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Pizza Hut, facing sales challenges, turns to third-party delivery for help

The pizza chain’s sales fell, much like Domino’s, because of the driver shortage. But the company says operators that have used aggregators are seeing sales benefits.
Pizza Hut delivery
Pizza Hut is starting to use third-party delivery services to help boost its business. / Photograph: Shutterstock

Pizza Hut is finding out that life as a delivery-focused brand is not quite smooth sailing.

The pizza chain, which only recently completed its shift from the primarily dine-in brand of the 1980s to a more modern takeout concept, watched its sales momentum dissipate in recent months, largely because of a lack of drivers. On Wednesday, the company said its U.S. same-store sales declined 6%.

“This was driven by staffing challenges,” David Gibbs, CEO of parent company Yum Brands, told investors on Wednesday, “mainly from delivery driver shortages that have been felt across the industry.”

As such, the chain is turning to a familiar idea, using third-party delivery companies both to get new customers and to help provide delivery when times get busy.

Papa John’s began using aggregators in 2019 after its own sales problems made it difficult for the brand to get drivers. Other pizza delivery chains have been using them, too, to help offset staffing shortages.

Nor is the company alone in watching a lack of drivers eat into momentum. Domino’s Pizza, which had overtaken Pizza Hut recently to become the world’s largest pizza chain, watched as a lack of drivers halted its seemingly unstoppable same-store sales growth two of the last three quarters. It, too, may consider using third-party delivery.

The problem for pizza chains is simple. There are far more driver jobs than there are drivers. A broad-based labor shortage has made it difficult for a large swath of industries to find workers. But the growth in companies like third-party delivery services, rideshare companies and delivery businesses like Amazon has made it even tougher to find drivers.

With a lack of drivers, pizza concepts have reduced hours and delivery times have increased, which has sapped sales. At the same time, overall demand could be easing as consumers return to normal—Pizza Hut’s same-store sales peaked in the first quarter of 2021, for instance, at 16%. Even with consumers supposedly still ordering delivery, it would have been difficult for the chain to best those numbers.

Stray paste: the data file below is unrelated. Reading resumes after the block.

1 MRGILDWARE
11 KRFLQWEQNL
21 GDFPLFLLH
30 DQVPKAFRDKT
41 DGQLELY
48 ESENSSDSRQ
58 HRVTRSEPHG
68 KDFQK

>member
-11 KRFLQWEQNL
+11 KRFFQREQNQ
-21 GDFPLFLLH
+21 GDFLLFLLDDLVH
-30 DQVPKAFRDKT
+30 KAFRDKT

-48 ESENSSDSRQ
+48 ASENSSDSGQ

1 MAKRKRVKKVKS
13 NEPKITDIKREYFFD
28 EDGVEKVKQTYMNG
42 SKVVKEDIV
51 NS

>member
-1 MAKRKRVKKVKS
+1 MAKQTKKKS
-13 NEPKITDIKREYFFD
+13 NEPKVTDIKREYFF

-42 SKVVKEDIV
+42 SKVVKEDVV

Pizza Hut is taking several steps to offset these challenges. Gibbs said the company is focused on improving staffing levels. It is restoring operating hours, increasing the availability of online ordering and it is using more call centers to handle dial-in orders.

The company is also testing its Dragontail delivery order management system at 100 locations in the U.S. Yum acquired the system last year but until now had largely used it in international markets. CFO Chris Turner said the company was “excited” by the early results and is “in conversations with our franchisees” to expand its use in the U.S.

But the company is also increasing work with third-party delivery companies, which executives say can help in two ways. First, Pizza Hut is working on white-label delivery, integrating it into its point-of-sale system and allowing for the services to provide delivery when it doesn’t have enough drivers itself.

Pizza Hut also has high hopes for aggregators’ own marketplaces. One large-scale Pizza Hut franchisee has started using aggregators to generate business, and executives said their sales have outperformed the entire system by “4 to 5 points.” For the system, that would take the -6% same-store sales figure to -1% or -2%.

The aggregators have their own customers, and using them can give pizza chains like Pizza Hut access to those customers.

Turner said that the company negotiates contracts so “our economics are roughly the same across channels.”

“The way we negotiate the economics in those deals in the U.S., we really are indifferent in terms of where the sales fall,” he said. “So we want to be there wherever customers want to do business with us.”

With the improved sales results from franchising using the aggregators’ marketplaces, executives believe other operators will soon get on board. “I think more and more are going to be choosing to move in that direction,” Turner said.

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